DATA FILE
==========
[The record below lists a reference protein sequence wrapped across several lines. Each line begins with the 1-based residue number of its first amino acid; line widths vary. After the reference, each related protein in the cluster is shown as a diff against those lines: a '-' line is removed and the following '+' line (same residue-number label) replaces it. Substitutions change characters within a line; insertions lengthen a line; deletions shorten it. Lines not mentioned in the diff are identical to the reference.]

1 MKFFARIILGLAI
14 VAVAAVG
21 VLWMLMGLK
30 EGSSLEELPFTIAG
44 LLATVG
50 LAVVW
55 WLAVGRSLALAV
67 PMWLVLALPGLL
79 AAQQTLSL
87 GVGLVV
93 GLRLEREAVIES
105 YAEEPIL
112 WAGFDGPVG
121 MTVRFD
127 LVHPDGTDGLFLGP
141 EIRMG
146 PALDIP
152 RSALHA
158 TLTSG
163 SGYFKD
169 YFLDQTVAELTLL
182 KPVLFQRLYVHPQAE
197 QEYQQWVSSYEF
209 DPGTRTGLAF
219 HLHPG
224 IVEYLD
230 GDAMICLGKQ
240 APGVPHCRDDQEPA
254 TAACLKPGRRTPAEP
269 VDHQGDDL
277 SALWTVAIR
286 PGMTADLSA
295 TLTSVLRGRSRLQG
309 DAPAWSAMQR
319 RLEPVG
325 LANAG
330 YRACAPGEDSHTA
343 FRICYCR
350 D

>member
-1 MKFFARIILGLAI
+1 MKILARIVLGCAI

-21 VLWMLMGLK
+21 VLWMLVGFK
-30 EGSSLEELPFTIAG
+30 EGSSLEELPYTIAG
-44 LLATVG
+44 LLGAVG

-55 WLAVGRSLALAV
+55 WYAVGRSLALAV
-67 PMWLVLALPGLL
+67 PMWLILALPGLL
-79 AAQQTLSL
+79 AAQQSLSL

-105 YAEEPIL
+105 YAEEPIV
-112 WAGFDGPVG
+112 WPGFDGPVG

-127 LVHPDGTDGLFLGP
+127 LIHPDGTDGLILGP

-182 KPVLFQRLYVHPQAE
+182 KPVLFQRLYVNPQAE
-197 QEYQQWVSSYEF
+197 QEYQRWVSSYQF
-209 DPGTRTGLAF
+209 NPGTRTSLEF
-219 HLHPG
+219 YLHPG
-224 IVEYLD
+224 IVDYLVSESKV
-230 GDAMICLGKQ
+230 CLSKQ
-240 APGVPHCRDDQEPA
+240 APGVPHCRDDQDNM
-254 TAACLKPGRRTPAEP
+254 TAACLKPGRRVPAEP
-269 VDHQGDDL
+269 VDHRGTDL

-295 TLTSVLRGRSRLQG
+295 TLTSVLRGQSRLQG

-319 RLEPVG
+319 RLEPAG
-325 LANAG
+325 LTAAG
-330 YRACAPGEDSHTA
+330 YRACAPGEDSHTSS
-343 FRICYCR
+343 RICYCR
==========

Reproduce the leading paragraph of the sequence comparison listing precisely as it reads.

[The record below lists a reference protein sequence wrapped across several lines. Each line begins with the 1-based residue number of its first amino acid; line widths vary. After the reference, each related protein in the cluster is shown as a diff against those lines: a '-' line is removed and the following '+' line (same residue-number label) replaces it. Substitutions change characters within a line; insertions lengthen a line; deletions shorten it. Lines not mentioned in the diff are identical to the reference.]